The Lifelong Traveler

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Linus Lee

I'm the brainchild of Henry David Thoreau if he had met Descartes on one of his walks around Walden.

I don't subscribe to any particular beliefs, and my metaphysical ideas are only as valid for me as the science that supports it (and the logic that supports the scientific process). But I do have a very firm personal philosophy.

I live on the foundational belief that uncertainty is unavoidable. In what we say, what we do, what we expect in our life ahead, uncertainty is unavoidable. That doesn't mean we should be content with not knowing (we shouldn't), but it's the cost of doing business on Earth. So I sink into that uncertainty of the future and embrace it, losing myself in the quiet chaos of day to day life, picking out the best parts worth savoring and enjoying the rest as a spectator to something beautiful.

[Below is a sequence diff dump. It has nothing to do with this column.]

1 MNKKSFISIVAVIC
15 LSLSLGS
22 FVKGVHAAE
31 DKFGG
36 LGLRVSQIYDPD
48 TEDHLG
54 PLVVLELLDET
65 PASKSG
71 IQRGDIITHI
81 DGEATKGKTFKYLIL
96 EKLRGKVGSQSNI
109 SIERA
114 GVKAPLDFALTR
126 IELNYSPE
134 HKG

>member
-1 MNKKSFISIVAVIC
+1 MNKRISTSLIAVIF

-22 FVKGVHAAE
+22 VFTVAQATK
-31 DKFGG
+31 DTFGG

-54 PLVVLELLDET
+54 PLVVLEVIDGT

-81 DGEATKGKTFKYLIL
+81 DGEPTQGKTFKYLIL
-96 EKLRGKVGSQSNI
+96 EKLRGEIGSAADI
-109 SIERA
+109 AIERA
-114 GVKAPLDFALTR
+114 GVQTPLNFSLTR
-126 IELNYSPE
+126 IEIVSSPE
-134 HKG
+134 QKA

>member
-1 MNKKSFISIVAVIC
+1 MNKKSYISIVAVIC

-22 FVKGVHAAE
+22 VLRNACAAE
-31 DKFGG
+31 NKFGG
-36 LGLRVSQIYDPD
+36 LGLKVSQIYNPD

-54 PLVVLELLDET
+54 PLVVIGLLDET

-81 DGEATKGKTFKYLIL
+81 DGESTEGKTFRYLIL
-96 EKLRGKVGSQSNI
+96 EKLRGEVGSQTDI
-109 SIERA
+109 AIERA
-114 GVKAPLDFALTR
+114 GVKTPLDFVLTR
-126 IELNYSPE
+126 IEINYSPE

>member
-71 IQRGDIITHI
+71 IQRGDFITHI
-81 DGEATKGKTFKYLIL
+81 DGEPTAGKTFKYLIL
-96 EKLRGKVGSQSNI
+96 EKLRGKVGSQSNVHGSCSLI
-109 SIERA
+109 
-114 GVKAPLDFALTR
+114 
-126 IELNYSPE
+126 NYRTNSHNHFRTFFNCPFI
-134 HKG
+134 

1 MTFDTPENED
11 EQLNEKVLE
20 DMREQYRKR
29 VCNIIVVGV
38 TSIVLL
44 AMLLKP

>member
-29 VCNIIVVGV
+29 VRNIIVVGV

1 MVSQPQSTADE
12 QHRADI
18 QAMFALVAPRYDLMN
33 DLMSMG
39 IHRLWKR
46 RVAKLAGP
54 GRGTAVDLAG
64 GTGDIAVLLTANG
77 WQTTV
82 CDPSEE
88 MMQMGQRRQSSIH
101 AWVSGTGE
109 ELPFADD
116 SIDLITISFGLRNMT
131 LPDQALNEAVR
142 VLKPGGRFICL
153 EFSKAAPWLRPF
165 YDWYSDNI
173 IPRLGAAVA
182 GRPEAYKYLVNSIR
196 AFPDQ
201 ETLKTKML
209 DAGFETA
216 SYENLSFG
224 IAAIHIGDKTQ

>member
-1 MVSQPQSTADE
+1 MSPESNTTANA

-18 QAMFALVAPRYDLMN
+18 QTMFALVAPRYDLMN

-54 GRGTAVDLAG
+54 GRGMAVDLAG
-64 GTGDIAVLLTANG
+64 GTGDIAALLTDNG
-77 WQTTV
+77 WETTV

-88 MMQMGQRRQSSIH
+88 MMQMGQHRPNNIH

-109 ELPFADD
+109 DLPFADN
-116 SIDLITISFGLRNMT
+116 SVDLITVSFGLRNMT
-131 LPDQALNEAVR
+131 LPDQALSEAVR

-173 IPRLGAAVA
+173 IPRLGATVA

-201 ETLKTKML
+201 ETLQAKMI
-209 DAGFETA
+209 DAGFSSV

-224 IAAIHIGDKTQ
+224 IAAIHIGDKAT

That doesn't mean my morals are fuzzy -- often, they're established and based on experience. But whenever uncertainty arises, I tend to err on the side of being more flexible, more understanding, and more optimistic.

I don't really know what's next (in this life or in one of the many variations of a next, including the nonexistence of one). But I try to focus on the present, to absorb as much optimism and positivity from any given moment. And my search for an impact on the world beyond myself is but just one of the many ways.